• Perform experiments to gather, analyze and make meaning of relevant data
  • Understand and solve complex problems using engineering design principles
  • Consider in their solutions matters like public health and safety and relevant global, environmental, economic and societal factors
  • Work on a team with other engineers, engineering technicians and technologists and a variety of other professionals
  • Use strong communication skills to convey information to colleagues, clients and others the engineer encounters in the course of their work

ABET accreditation is a voluntary process. The curriculum of an ABET-accredited program must meet certain standards and cover a minimum number of semester hours of study in prescribed coursework.

As of 2023, there are nearly 400 institutions around the world that offer ABET-accredited civil engineering degree programs at the associate, bachelor’s and master’s levels of study.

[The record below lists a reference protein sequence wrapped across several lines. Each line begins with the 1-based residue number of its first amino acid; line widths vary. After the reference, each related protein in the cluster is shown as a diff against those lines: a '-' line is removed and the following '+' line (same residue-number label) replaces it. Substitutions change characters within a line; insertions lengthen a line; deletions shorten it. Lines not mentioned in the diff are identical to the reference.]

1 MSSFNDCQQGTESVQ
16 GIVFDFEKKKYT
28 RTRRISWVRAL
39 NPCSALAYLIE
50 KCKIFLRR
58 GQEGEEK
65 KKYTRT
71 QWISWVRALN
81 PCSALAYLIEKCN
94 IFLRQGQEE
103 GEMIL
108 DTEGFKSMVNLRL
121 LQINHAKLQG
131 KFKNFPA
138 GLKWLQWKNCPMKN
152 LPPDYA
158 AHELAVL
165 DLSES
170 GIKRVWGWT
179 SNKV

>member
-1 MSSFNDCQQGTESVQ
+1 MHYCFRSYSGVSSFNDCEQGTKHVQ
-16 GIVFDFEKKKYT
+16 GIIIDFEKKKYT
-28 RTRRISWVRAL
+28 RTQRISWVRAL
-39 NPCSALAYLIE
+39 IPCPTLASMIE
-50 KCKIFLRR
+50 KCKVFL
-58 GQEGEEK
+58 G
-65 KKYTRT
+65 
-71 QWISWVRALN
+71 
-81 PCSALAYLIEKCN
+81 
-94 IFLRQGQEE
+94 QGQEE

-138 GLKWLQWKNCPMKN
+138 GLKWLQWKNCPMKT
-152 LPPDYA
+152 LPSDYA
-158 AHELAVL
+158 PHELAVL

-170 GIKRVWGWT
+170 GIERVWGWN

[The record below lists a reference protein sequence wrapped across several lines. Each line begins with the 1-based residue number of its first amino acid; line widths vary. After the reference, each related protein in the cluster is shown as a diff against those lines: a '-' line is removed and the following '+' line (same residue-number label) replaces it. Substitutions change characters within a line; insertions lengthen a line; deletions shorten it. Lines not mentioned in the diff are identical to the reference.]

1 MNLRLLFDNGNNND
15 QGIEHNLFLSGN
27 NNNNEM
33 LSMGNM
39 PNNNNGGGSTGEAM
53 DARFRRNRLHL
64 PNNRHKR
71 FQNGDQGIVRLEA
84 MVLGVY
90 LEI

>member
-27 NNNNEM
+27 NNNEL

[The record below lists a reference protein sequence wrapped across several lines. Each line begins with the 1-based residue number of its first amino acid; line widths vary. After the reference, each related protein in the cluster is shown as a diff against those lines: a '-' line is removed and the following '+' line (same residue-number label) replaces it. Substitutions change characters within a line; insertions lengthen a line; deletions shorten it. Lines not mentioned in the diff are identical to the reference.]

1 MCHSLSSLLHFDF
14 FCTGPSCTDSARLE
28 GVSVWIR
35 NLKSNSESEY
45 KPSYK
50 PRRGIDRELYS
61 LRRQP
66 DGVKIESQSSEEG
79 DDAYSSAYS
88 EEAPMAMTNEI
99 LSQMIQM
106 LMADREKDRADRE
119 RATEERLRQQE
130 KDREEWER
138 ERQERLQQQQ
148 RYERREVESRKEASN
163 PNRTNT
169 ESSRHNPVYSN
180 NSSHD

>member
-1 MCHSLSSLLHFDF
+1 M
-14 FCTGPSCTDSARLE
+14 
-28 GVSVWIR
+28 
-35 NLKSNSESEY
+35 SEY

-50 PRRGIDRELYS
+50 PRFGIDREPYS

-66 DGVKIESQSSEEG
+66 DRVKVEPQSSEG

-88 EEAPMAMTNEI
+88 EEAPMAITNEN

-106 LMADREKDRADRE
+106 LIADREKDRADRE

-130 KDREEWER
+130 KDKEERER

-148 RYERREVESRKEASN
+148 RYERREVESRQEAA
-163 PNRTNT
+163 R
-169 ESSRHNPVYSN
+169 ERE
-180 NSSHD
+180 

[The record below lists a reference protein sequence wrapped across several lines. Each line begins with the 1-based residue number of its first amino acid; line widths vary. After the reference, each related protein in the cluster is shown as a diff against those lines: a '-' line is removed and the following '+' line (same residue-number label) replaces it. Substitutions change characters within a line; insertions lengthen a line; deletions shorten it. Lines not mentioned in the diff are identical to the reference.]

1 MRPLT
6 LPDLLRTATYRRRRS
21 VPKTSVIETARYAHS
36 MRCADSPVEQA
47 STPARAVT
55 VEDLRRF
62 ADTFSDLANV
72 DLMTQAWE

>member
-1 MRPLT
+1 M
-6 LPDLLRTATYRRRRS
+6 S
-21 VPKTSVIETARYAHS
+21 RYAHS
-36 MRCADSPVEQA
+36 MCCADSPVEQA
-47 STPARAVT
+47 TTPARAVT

Preparing for a College Curriculum in Civil Engineering

You don’t have to wait until you reach the college level of education to start preparing for the demands of courses for civil engineering. It’s best to begin preparing for the challenging curriculum you will face in college while you are still in high school

Students pursuing a degree in civil engineering must excel in math and science in high school. They should take classes like the following:
  • Calculus
  • Algebra
  • Geometry
  • Physics
  • Chemistry
Otherwise, the student will struggle with the difficulty of math and science classes at the undergraduate level. They will also have a hard time with the engineering courses that build upon this foundation.

Taking relevant courses in high school isn’t only about building a foundation for your college civil engineer courses. Doing so also helps you better assess your strengths and interests and determine if civil engineering is the right career for you. Taking advanced math classes and physics in high school is a cost-free or low-cost (if you take the Advanced Placement, or AP, exam) way to determine if your academic skills will satisfy the rigors of college-level calculus, algebra and physics – and if you actually want to take on these challenges.